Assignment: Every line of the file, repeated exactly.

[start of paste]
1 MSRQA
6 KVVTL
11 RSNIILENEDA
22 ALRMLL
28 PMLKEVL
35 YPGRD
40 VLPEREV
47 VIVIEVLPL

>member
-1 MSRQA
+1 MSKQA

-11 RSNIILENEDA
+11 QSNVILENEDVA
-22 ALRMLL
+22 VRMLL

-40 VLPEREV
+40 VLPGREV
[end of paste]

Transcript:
1 MSRQA
6 KVVTL
11 RSNIILENEDA
22 ALRMLL
28 PMLKEVL
35 YPGRD
40 VLPEREV
47 VIVIEVLPL

>member
-1 MSRQA
+1 MSKQA

-11 RSNIILENEDA
+11 QSNVILENEDVA
-22 ALRMLL
+22 VRMLL

-40 VLPEREV
+40 VLPGREV